|Elevation||299 ft (91 m)|
|Time zone||UTC-6 (Central (CST))|
|• Summer (DST)||UTC-5 (CDT)|
|GNIS feature ID||671358|
It is located on the west bank of the Bogue Chitto, approximately 11 mi (18 km) southeast of McComb.
Holmesville was named December 11, 1816 in honor of Major Andrew Hunter Holmes by commissioners who were appointed to select a spot for the seat of justice in the geographical center of the newly formed Pike County. This was the center of trade and business for the county for many years. In 1857 the Illinois Central Railroad was built 9 mi (14 km) west bypassing Holmesville and the more populated area of the County. This shifted the population from the river town of Holmesville to the new railroad towns of Magnolia, Summit, and Osyka. In 1873, Magnolia was voted in as the new county seat and in 1876 a new courthouse was erected. In 1881, the newly built courthouse was destroyed by fire, and most records of Holmesville and Pike County were lost. Within 20 years, most businesses moved out of Holmesville and the people followed. An effort was made to maintain the buildings in Holmesville, but one by one they were torn down or left to decay. Few old structures remain.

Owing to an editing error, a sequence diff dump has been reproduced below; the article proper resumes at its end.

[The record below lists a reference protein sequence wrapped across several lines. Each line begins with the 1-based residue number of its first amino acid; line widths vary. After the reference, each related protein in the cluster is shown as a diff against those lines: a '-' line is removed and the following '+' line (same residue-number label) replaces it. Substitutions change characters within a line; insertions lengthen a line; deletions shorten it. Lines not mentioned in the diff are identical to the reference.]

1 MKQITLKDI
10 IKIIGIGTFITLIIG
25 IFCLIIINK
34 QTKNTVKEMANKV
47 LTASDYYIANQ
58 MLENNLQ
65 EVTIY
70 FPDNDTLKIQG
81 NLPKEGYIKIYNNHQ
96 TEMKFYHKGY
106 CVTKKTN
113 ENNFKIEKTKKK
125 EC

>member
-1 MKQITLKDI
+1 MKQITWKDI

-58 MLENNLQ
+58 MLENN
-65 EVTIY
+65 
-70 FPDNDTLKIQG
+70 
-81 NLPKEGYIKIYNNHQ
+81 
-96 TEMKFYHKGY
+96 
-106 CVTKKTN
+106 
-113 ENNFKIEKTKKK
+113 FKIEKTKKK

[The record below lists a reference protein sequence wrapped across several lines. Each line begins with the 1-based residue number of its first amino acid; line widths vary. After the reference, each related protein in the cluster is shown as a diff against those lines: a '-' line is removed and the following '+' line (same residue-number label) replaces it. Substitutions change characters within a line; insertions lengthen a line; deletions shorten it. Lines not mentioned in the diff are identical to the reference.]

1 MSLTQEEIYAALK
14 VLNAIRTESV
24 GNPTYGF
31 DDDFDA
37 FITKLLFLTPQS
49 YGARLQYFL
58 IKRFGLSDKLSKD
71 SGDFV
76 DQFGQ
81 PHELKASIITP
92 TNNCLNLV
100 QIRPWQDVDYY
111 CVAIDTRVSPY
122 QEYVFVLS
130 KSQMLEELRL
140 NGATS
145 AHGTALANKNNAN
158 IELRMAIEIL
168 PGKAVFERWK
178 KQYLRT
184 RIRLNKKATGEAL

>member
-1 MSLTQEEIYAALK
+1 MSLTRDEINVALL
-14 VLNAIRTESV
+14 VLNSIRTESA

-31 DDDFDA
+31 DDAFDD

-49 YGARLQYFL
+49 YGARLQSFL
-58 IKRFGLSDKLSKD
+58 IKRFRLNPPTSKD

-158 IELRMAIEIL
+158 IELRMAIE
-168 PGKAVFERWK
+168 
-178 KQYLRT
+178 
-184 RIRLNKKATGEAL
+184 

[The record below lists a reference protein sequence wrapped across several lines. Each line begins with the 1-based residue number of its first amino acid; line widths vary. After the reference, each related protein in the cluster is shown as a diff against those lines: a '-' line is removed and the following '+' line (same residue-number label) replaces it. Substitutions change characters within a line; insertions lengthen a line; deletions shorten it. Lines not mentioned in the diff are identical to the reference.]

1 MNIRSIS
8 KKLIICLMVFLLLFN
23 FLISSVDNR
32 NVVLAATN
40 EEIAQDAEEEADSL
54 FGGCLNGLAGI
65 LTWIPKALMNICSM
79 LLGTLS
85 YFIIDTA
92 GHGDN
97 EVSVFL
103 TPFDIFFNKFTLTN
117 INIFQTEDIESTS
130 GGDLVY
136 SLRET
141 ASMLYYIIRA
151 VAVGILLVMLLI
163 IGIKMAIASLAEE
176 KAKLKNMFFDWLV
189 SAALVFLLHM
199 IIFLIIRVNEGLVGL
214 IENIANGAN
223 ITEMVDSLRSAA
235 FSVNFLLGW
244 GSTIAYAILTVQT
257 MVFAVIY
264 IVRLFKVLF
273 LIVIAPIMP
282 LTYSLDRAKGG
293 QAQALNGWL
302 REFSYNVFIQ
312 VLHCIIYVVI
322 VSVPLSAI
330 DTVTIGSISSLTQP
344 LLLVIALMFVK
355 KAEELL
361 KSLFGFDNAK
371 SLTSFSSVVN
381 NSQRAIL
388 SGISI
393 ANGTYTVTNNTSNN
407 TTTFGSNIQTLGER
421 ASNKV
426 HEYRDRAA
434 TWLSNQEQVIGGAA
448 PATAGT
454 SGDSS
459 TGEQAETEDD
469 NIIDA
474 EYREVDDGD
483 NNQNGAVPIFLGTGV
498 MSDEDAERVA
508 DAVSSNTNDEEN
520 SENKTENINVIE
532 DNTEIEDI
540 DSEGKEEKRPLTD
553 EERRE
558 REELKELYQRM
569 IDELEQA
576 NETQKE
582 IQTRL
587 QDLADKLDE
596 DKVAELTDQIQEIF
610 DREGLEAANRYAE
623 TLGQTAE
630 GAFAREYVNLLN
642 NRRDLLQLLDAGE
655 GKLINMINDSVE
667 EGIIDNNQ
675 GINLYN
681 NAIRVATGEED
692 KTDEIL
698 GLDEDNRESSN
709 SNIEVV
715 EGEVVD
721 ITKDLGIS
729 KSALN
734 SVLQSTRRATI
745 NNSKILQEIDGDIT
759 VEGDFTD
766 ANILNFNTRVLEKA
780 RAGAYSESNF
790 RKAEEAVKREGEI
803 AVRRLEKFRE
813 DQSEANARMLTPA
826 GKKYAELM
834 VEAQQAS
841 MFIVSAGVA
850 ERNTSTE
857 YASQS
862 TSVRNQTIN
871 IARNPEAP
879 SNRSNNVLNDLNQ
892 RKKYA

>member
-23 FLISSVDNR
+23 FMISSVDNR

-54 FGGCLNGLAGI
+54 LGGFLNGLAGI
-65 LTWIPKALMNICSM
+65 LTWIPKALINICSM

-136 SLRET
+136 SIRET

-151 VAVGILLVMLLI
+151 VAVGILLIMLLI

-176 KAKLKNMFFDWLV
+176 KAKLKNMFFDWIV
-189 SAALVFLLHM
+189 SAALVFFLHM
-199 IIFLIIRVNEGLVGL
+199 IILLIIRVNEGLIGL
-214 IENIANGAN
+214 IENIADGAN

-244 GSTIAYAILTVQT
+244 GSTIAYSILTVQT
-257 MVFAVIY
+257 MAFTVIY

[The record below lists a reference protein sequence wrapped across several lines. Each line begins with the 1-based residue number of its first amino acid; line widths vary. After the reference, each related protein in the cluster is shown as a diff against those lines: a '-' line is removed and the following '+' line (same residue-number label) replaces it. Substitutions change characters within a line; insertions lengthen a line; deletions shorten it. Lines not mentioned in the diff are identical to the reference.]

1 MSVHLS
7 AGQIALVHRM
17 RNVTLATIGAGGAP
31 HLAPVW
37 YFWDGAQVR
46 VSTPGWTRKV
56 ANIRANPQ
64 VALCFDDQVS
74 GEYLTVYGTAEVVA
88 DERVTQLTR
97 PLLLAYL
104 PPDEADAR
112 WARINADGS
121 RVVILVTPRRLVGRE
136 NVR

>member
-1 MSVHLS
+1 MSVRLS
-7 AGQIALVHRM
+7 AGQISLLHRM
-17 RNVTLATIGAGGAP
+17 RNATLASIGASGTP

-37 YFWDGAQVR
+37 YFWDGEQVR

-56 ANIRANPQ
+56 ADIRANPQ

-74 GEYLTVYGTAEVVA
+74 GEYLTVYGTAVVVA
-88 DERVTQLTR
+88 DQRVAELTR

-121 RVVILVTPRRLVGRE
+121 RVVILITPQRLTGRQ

In January, 1816, J.Y. McNabb was elected clerk of the Inferior and Superior Courts, and David Cleveland was elected sheriff, and they entered into bond on the 29th day of January, 1816. In August, 1817, Laban Bacot was sheriff, under the new State regime. In the fall election of 1818, Henry Quin was elected clerk and Laban Bacot sheriff.
Holmesville became a great resort, and through the summer months was often crowded with people seeking rest and relief from the unhealthful atmosphere of New Orleans and the dangers of cholera and yellow fever which often prevailed there. Its healthfulness, picturesque scenery, pure water, facilities for outdoor sports and quiet pleasures, made it a desirable place for a summer vacation.